The second work, Red, by Toru Shimazaki, however, was fantastic. This was real dance, movement and music interlocked, complemented by powerful visual design, lighting and costuming. The dancers were very accomplished and completely up to the thrusting, rhythmic music by René Aubry. The first section involved a lot of fine arm work – reaching, jabbing – and high-speed spinning. The second section introduced more fluid movements. The dancers entwined and rolled over and off each other, passing under and over arms and legs. There were images of sex and sex clubs, everyone going at pleasure with a violent passion. After all the clean choreography and crisp movement, the ending was a disappointment, rather a cop-out. They just danced until they dropped, in messy little heaps. That may have suited the subject, but visually it was off-kilter and did not satisfy. However, let’s hope we see more by Toru Shimazaki next year.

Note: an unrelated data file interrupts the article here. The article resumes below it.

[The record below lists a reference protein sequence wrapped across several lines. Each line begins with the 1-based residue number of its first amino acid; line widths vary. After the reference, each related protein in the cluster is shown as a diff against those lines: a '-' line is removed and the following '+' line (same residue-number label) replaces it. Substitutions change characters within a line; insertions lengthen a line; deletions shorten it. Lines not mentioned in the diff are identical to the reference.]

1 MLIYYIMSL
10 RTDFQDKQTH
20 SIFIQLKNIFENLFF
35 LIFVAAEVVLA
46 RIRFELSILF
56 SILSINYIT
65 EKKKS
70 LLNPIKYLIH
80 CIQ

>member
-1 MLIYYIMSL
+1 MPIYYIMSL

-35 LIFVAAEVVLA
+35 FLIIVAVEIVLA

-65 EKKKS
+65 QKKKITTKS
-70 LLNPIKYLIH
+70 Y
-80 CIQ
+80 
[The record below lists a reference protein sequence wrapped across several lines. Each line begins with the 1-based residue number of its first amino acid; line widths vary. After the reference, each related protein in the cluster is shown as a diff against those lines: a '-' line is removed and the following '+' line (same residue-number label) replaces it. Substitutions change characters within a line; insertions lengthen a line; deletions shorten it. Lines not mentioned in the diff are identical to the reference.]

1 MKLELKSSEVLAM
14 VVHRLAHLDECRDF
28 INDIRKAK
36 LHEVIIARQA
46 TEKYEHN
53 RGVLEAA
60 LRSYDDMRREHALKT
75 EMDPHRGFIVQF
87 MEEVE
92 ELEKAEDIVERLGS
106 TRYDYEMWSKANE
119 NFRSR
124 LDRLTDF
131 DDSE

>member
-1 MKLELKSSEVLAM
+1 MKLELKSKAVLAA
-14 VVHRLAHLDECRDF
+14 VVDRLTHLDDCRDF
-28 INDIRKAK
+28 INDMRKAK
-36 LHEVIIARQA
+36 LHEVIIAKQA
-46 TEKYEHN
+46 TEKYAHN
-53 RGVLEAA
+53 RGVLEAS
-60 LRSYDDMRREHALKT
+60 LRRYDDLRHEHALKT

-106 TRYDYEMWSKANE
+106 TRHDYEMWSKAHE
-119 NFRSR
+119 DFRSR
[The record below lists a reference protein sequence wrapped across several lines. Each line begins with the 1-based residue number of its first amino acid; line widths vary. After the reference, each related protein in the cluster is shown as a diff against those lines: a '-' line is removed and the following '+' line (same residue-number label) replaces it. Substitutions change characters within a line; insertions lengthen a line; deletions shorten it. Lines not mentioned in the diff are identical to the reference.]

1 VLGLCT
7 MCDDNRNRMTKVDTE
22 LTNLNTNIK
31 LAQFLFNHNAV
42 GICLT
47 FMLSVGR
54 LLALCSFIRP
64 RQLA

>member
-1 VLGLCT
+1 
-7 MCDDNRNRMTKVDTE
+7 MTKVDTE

I’ll say the same for Miguel Robles, choreographer of Something Beneath. Whoa! These Argentineans don’t mess around: they like to dance . The piece begins with several red-haired girls in little red skirts and boys’ white shirts – sloe-eyed and raffish, cheerleaders gone bad. Then the boys come on like West Side Story and we get a Jerome Robbins-type dance. Robles enters, doing a crazy little syncopated thing – stamp, drag, brush – while keeping his upper body still and straight. Suddenly it all gets more tribal. Shirts come open and flop around. Robles is down on the stage, making love to a woman, while the tribe goes wild. Stamp, stamp, and the shirts come off. Music down. The dancers walk away, still shaking that thing. Wow.